Older blog entries for rmathew (starting at number 103)

I have been meaning to check out Lisp (or one of its dialects) for a very long time now. I first came across functional languages (via Standard ML) when we studied Principles of Programming Languages (PoPL) at college. PoPL was also responsible for introducing us to declarative programming (via Prolog). I found these two styles of programming very difficult to grasp as I had been programming with imperative languages (BASIC, Pascal and C) for around 4 years by then. The unfortunate part was that by the time we "got it", the semester was over and we moved on to other things. I told myself at that time that I would learn Lisp and Prolog on my own "soon".

Almost eleven years have passed since then and I still have not come around to actually learning these languages and the programming styles associated with them. Lisp at least keeps appearing on my radar every now and then. The urge to learn it becomes particularly strong when I read about the ravings of the early oldskool hackers in Steven Levy's "Hackers" or one of Paul Graham's articles on Lisp or SICP. Tromey's recent blog entries have once again aroused my interest in Lisp.

Instead of continuing to procrastinate, I want to start learning Lisp now. I think I would start by reading "Practical Common Lisp". I also hope to be able to understand the origins of Lisp by reading John McCarthy's original paper on Lisp. I hope to be able to overcome my revulsion for seeing so many parantheses in even the most trivial of programs.

GoF Honoured by ACM SIGPLAN
The authors of "Design Patterns" have been honoured by ACM SIGPLAN this year with the "Programming Languages Achievement Award". I personally think that this award is justly deserved. Their book has had a strong influence on the way I approach designing a program. I would gladly recommend this book to any programmer - you do yourself a disservice if you haven't read this book yet, for whatever reason.

Unfortunately, I see either a rampant abuse of Design Patterns ("Let's see how many design patterns we can fit into our design for this project") or a refusal to accept that they can have any merit besides being useful in impressing your PHB. Whether by diktat or by choice, if you are trying to come up with an object-oriented design for a project, it helps tremendously to know how other people have solved some of the specific problems in a way that allows the design to remain flexible while solving the immediate constraints. The flexibilities are precisely what come in handy in the face of ever-changing requirements. A secondary benefit is being able to use a common vocabulary to describe parts of your design to others, who can then immediately grasp what you are trying to do.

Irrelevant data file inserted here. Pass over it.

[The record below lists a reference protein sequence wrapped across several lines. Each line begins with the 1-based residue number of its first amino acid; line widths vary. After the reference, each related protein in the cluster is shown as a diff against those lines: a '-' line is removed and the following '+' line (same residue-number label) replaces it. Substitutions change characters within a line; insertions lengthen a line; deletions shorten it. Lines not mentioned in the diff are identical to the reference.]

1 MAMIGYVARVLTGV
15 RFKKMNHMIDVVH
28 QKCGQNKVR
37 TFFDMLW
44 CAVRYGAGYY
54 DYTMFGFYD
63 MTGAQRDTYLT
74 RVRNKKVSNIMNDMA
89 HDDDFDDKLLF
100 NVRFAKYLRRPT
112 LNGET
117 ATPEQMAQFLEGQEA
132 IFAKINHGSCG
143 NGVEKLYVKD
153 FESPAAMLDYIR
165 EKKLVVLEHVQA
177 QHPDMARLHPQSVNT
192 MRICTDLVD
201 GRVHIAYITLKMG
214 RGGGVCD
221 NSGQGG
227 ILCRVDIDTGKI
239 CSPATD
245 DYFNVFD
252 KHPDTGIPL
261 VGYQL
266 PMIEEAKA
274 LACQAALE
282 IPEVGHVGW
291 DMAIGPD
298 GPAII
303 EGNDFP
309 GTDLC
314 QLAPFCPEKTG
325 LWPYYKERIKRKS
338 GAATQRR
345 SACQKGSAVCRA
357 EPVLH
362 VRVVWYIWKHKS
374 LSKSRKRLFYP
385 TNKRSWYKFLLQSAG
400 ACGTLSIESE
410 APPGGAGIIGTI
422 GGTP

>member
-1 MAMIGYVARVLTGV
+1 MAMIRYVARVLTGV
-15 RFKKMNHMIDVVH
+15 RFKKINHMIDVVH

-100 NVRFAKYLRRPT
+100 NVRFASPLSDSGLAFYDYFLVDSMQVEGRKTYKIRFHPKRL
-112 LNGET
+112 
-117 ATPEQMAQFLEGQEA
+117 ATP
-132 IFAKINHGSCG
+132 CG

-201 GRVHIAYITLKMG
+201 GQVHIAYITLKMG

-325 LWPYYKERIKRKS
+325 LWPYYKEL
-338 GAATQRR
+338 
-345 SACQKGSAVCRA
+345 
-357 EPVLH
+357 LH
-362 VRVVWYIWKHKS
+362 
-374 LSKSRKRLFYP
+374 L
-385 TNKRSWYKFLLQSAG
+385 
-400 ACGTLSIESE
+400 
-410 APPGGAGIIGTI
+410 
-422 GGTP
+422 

I have now become yet another fan of pre-linking. It works wonders on the startup times of most applications. Many thanks to Jakub Jelinek for creating prelink for Linux.
28 Jul 2005 (updated 28 Jul 2005 at 09:43 UTC) »
100 Inane Ramblings
I have put in more than 100 inane entries into my Advogato diary by now.

Here is a nice weblog entry (try to ignore the awfully distracting background image) by James Gosling talking about the problems in "correctly" implementing sin() and other trigonometric functions in Java.

Yumpee had pointed me to some nice papers by some of his fellow Googlers a while ago. They make for some great reading. Try to at least read the papers on Google FS, MapReduce and Sawzall (in that order).

Some day, I hope to be able to decipher what Graydon says about programming languages.

GCC v/s glibc
I had configured and built GCC 3.4.4 with "--with-arch=pentium3" and was happily using it for everything till I decided to compile glibc 2.3.5 with it. The build failed with a weird assembler error message as noted in glibc bug-701. That bug however, had been been closed unceremoniously and marked a duplicate of bug-333, which itself looks unnecessarily obnoxious.